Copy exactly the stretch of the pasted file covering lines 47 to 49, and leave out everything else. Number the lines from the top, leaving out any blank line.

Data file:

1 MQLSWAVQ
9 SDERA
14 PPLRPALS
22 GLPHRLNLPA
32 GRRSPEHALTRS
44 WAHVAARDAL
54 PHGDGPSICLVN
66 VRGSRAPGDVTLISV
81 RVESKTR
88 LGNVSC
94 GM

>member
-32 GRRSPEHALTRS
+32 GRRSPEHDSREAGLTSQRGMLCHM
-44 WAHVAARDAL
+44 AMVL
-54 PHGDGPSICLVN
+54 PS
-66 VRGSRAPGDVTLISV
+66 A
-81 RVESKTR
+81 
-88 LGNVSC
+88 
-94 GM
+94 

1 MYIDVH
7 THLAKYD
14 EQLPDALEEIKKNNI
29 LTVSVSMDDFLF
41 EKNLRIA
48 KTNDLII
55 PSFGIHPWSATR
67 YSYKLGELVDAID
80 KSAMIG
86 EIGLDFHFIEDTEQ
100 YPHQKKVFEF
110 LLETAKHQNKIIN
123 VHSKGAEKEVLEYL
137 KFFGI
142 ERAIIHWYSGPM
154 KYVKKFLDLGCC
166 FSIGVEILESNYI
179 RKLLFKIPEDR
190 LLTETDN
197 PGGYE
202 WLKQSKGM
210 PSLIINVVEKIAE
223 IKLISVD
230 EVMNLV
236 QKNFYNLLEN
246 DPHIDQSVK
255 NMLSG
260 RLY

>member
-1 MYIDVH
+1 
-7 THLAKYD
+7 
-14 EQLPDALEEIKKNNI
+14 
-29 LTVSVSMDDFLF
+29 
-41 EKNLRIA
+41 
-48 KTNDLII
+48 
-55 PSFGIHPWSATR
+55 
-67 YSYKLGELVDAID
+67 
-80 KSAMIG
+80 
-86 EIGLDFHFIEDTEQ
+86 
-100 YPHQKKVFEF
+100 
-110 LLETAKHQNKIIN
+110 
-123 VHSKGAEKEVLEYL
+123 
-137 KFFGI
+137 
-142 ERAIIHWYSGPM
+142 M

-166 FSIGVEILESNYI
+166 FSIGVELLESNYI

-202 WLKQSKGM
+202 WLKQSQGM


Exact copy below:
202 WLKQSKGM
210 PSLIINVVEKIAE
223 IKLISVD